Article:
By now, we have shown evidences that metabolic inflammation during pregnancy leads to chronic inflammation in offspring that might disrupt synaptic plasticity and set a self-perpetuating cycle of addictive excessive consumption of natural and synthetic rewards [28, 97]. Despite the lack of epidemiological studies addressing the impact of human obesity or maternal overnutrition as a node to promote addiction-like phenotypes in offspring, recent evidence suggests that addiction in humans might have a common root from transgenerational inheritance, given that biomarkers that share identity in drug programming and addictive behavior have been previously described [98101]. A transgenerational inheritance of addiction, eating disorders, or pathological phenotypes in offspring is modulated directly by epigenetics, which programs and adapts organisms in the early stages of development to face sudden changes in the environment, compared with evolutionary and natural selection processes, which tend to be slow [102]. Epigenetics refer to the mechanisms of long-term or stable regulation of gene expression that do not involve a change in gene sequences including DNA methylation and histone modification such as acetylation, sumoylation, ubiquitination, and methylation, as well as gene expression regulated by noncoding RNAs, miRNAs, piRNAs, and lncRNA [103]. The role of maternal programing by overnutrition during pregnancy and its effects on epigenetics linked to a proinflammatory profile in offspring have not been deeply analyzed yet. Initial work has shown that epigenetics modulate the immune system and potentially affects the CNS during pregnancy [103]. A recent paper identified that fat diet primes an epigenomic reprogramming of myeloid progenitor cells that led to an increased proliferation and enhanced innate immune responses [104], which the authors named as ‘‘innate immune memory’’ or ‘‘trained immunity,’’ able to mediate metabolic reprogramming for prolonged periods of time [105]. On this context, using a fetal-programing murine model with hypercaloric diet, Edlow et al. (2016) identified a significant number of deregulated miRNAs implicated in immune and proinflammatory processes, death cellular, adipogenesis and cellular stress in the males of offspring [106] (Figure 1). In humans, a positive correlation between body mass index (BMI) during prepregnancy with adiposity and inflammatory markers in offspring at birth has been demonstrated [107]. Also, Alexander and col. (2018) reported alterations in the methylation profile of genes involved in mitochondrial function, DNA repair, oxidative stress and inflammation in the placenta of children who were born from mothers with type 2 diabetes mellitus [108]. Of importance, a study in humans revealed that an adherence to Mediterranean diet for 5 years ended up in a significant increase in DNA methylation which positively correlated with a reduction in the concentrations of TNF-α, sICAM-1, and CRP [109].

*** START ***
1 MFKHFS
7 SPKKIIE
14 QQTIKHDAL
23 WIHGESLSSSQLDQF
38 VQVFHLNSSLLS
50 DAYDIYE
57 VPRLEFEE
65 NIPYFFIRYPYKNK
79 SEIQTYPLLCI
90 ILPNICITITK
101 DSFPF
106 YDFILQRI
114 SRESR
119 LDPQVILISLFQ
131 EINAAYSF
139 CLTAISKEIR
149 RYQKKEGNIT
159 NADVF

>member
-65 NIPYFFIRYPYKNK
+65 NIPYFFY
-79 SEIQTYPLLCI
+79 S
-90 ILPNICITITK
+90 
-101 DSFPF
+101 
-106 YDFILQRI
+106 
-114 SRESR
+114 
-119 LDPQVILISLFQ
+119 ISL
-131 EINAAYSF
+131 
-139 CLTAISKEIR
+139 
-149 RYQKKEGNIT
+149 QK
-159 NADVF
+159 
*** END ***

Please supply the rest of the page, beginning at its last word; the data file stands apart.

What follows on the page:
These evidences suggest that gestational exposure to high-fat and high-sugar diets in murine models results in a disruption of the central reward system, which correlates with epigenetic biomarkers found in addicted-programed subjects. Programming sets the brain to potentiate changes in neuroplasticity [97, 110], neuronal death, neurotoxicity [111], etc., in postnatal life, which leads to the development of cognitive disorders such as addiction [112115]. It is still under investigation if humans share the aberrant reward plasticity that has been described in murine models.

7. Conclusions

Maternal overnutrition leads to fetal adaptive responses which sets a neuronal gene expression program in offspring. Selective intake of diets rich in fats and sugars at critical stages recruit central and peripheral inflammatory cell type markers, such as microglia and T and B cells, which disrupt energy sensing and behavioral pathways increasing the susceptibility to show aberrant behaviors similar to addiction. In fact, an addictive phenotype might be transgenerational when inherited by selective epigenetic activation during fetal programming. These evidences propose the immune system activation by nutritional programming during gestation as a node to modulate changes in neuroplasticity related to incentive behavior phenotypes which must be addressed deeply for a better understanding.


Alberto Camacho’s present/permanent address is as follows: Department of Biochemistry, Faculty of Medicine, Universidad Autónoma de Nuevo León, San Nicolás de los Garza, NL, México, and Center for Research and Development in Health Sciences, Universidad Autónoma de Nuevo León, San Nicolás de los Garza, NL, México.

Conflicts of Interest

The authors report no conflicts of interest.


The authors thank M.S. Alejandra Arreola-Triana for her support on editing this manuscript. This work was funded by National Council of Science and Technology in Mexico (CONACYT) (255317), 582196 CONACYT for Larisa Montalvo-Martínez and 573686 CONACYT for Roger Maldonado-Ruiz.